SeaWorld Parks doesn't pay any corporate income taxes after record year

Posted Friday, April 6, 2012 10:01 AM | Contributed by Jeff

SeaWorld Parks & Entertainment had record earnings in 2011. But SeaWorld won't have to pay a dime in federal income tax or Florida corporate income tax, either. Thanks to big tax deductions for capital investment and interest payments, SeaWorld's record 2011 will actually go down as a loss for tax purposes.

Read more from The Orlando Sentinel.

Friday, April 6, 2012 2:23 PM

good for SeaWorld! at least someone can avoid the government! :) they deserve it they help so many animals

Friday, April 6, 2012 2:29 PM

Occupy Seaworld!!!

Monday, April 9, 2012 3:08 AM

At least they aren't turning a profit off the system like GE does...

Still, this is the single biggest flaw in our tax system. Any company or wealthy person with access to some accountants can simply play shell games with their money and walk away with little to no tax liability. This needs to be fully addressed and fixed before anybody starts crying about what individuals are spending their $300 welfare checks on.

Monday, April 9, 2012 9:05 AM

Thats a tax loophole large enough for even Shamu to jump through!

Monday, April 9, 2012 9:42 AM

I'm not entirely sure why this is a big news story. For years, I had income from this Web site, but my expenses were higher than the income and I obviously didn't pay taxes on that income. That's true if you do $10,000 in revenue or $100,000,000 in revenue.

Monday, April 9, 2012 10:39 AM

Some of the issue results from how "income" is used. In the example of this site, sounds like you had revenue but no income (which is revenue less some level of expenses at least from an accounting standpoint). From the article, it seems like SeaWorld had income (after taking into account expenses -- at least other than depreciation and interest expense) but no taxable income (after taking into account depreciation and interest expense).

Monday, April 9, 2012 11:10 AM

Right, but the spirit of the tax code is the same either way... did the company end the year in an overall positive state. Where apparently they're splitting hairs is what constitutes a justifiable expense. I think that's where the discussion should happen, not, "They made money and didn't pay taxes, bastards!" The example of GE comes up all of the time, and rightfully so. I guess what I'm saying is that people should hate the game, not the players, and lobby to get the game changed.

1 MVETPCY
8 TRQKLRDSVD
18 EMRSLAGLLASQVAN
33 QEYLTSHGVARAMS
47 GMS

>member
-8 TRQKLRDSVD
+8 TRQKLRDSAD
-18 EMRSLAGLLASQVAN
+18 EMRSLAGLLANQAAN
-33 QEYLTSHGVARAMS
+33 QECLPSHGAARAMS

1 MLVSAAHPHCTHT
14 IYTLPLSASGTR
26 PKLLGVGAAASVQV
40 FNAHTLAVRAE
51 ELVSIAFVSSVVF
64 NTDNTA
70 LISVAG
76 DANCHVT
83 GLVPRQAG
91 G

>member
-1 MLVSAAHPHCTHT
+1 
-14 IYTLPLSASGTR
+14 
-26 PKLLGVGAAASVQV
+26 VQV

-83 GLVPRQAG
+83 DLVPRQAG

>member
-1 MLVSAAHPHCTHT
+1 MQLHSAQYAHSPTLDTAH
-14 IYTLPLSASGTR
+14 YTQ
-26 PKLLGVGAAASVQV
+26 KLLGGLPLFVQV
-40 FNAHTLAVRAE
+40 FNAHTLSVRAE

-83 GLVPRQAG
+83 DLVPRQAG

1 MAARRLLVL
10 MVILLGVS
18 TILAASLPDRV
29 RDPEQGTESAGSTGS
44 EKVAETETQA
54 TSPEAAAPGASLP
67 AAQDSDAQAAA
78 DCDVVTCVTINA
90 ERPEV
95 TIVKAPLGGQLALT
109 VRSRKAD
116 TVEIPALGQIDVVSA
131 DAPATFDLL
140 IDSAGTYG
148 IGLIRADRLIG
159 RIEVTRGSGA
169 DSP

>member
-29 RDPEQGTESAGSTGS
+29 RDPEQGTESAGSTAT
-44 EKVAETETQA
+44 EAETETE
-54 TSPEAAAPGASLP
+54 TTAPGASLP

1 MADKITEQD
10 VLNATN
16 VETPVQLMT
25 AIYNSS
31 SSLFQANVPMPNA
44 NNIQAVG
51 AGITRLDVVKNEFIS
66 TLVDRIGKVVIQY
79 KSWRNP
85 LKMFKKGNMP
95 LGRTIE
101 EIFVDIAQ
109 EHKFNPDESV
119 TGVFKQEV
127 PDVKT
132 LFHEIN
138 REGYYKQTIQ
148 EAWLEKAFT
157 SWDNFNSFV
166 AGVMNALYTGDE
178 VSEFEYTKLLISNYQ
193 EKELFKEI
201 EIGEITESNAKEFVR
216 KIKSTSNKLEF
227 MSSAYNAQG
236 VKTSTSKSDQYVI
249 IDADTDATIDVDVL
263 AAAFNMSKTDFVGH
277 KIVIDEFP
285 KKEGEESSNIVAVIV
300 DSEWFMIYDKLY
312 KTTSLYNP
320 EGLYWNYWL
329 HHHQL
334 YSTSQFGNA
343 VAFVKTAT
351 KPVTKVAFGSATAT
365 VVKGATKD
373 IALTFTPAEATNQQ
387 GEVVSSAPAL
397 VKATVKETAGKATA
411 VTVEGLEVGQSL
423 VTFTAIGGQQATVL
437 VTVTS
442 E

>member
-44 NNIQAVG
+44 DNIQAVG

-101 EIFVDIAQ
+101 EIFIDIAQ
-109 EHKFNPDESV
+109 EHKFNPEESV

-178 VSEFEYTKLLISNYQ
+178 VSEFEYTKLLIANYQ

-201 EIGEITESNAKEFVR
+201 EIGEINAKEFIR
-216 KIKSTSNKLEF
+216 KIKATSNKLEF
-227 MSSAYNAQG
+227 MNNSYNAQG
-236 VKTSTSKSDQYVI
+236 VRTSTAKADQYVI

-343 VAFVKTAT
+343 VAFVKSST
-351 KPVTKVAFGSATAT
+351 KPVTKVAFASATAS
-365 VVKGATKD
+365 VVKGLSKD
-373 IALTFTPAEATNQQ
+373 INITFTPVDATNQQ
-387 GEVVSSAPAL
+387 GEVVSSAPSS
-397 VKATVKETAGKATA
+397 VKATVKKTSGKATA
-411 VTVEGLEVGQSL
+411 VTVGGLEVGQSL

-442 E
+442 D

Monday, April 9, 2012 11:18 AM

I believe there's a large group in NYC, and other places around the country, that is lobbying to get the game changed, but the general attitude toward them seems to be "get a job, hippies!".

Monday, April 9, 2012 12:00 PM

It's not just the hippies. The Debt Commission, among many recommendations, also suggested simplifying the tax code significantly---and that's code for "closing loopholes".

Monday, April 9, 2012 12:05 PM

^Yes. I find it somewhat comical to say "don't like the game, lobby to get the rules changed" - clearly those who have the influence (read: $ and access) to get the rules of the game changed....already have.

The complaints of "you hate capitalism" happen every time it's suggested that the game has been rigged. Capitalism by its very essence functions as trickle-up economics...otherwise it wouldn't work at all. Rules have to be put in place (and maintained) to prevent aggregations of wealth so enormous that it actually puts a damper on economic growth (that's why we instituted an estate tax in the first place).

Clearly, incentive, ambition, initiative and entrepreneurialism MUST be rewarded - that's not in dispute. Claiming Wal*Mart cannot provide health insurance to their employees because that's "bad for small businesses" - I'll let you all decide what's wrong with that line of reasoning...

Monday, April 9, 2012 12:10 PM

If we were having a rational discussion (and I am referring to "we" as in the country, not this site), we wouldn't blame the players. But the discussion is taking place largely in the political arena which is anything but rational. Politicians (from both parties) enact the rules of the game and then complain when the game plays out how any rational person would expect given the rules. Politicians create deductions (calling them incentives for investment, growth, etc.) and then turn around and label them "loopholes" when they are used by companies/individuals. Part of the reduction in GE's tax bill results from accelerated depreciation put in place to help stimulate investment in new equipment to help the economy. Then politicians seek to bash GE over the head for their taxes to pander to the public. It would be comical if those folks weren't the leaders of the country.